Financial Empowerment Among Colorado’s Informal Caregivers

Informal caregivers provide care across the lifespan. They are early childhood caregivers providing care outside of a licensed setting, or commonly known as family, friend, and neighbor (FFN) care and can be paid or unpaid. Informal caregivers are also people caring for older adults outside of a formal, paid setting, referred to as unpaid caregivers.

Not only is the financial well-being of informal caregivers important to their quality of life, but the financial well-being of caregivers ripples into our communities and the state’s overall well-being. As the need for care continues to grow, and more formal settings are unable to meet that need, informal caregivers play a crucial role in filling this gap. Informal caregivers are important pieces of the puzzle in allowing parents to go to work, educating young children, and ensuring older adults are aging in their community of choice.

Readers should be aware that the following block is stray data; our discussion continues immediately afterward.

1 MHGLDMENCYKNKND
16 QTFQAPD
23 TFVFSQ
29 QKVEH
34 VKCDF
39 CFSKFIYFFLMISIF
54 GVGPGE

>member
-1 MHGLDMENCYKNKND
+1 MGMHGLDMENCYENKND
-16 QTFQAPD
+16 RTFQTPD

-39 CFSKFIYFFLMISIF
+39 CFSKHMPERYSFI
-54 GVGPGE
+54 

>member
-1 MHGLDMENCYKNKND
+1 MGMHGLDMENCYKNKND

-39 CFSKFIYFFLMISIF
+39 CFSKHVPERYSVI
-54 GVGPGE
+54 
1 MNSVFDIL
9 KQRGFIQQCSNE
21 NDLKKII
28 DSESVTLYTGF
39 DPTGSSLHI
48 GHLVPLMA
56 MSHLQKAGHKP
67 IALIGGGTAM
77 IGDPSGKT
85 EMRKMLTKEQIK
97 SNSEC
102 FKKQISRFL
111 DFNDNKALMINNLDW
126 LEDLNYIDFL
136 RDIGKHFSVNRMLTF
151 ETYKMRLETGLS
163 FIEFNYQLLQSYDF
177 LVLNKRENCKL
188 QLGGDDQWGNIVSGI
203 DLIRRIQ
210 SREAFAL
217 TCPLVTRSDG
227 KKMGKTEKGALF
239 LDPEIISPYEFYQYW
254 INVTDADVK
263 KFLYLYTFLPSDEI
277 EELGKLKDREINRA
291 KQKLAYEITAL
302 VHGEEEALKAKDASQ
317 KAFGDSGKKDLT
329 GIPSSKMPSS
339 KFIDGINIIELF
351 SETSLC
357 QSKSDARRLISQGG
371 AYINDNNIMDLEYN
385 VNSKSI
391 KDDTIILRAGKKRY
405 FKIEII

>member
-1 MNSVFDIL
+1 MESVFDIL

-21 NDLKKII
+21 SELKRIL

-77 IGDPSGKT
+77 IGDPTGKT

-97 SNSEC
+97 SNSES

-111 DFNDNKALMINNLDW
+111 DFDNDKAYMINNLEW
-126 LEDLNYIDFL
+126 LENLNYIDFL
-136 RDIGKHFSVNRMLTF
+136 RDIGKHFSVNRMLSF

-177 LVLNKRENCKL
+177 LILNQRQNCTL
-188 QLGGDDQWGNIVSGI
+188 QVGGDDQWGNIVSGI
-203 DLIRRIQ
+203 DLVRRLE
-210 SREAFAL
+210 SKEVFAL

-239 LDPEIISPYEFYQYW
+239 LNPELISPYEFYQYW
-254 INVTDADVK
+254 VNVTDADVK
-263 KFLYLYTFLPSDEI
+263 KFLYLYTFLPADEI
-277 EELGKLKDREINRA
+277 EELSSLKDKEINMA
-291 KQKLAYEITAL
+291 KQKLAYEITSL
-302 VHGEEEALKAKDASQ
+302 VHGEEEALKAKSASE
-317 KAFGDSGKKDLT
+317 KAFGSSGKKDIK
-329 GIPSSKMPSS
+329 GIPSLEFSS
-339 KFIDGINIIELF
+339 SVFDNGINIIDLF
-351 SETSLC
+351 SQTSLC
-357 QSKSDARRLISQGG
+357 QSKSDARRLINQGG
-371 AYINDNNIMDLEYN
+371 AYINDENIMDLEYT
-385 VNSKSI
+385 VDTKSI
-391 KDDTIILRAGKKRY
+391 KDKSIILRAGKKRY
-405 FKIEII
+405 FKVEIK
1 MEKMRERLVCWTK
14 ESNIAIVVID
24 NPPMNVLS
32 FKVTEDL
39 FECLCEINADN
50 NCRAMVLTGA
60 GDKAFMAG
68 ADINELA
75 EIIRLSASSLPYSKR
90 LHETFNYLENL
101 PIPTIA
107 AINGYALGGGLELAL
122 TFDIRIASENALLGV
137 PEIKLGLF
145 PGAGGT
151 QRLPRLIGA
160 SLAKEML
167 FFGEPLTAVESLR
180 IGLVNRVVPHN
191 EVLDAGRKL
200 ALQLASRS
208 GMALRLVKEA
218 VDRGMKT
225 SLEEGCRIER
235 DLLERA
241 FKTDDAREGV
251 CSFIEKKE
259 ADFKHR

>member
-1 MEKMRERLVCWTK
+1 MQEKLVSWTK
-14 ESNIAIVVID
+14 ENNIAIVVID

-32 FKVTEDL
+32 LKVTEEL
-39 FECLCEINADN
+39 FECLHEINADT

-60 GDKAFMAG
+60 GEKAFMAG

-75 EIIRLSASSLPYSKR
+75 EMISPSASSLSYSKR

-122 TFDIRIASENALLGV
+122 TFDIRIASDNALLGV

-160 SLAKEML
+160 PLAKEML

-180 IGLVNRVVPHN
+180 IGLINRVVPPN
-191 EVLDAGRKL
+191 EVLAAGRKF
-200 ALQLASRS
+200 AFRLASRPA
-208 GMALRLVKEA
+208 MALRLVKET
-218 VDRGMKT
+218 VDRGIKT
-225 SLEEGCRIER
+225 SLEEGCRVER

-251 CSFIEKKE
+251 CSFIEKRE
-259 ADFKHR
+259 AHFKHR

However, data collected from Bell surveys indicate that informal caregivers often are in precarious economic situations with limited flexibility to cover unexpected costs today and little to no savings or assets to invest in the future. These realities jeopardize our ability to provide accessible and quality care to Coloradans across the lifespan. This brief will review financial well-being measures of informal caregivers and how the state’s efforts can support this critical population with reverberating positive impacts for the state.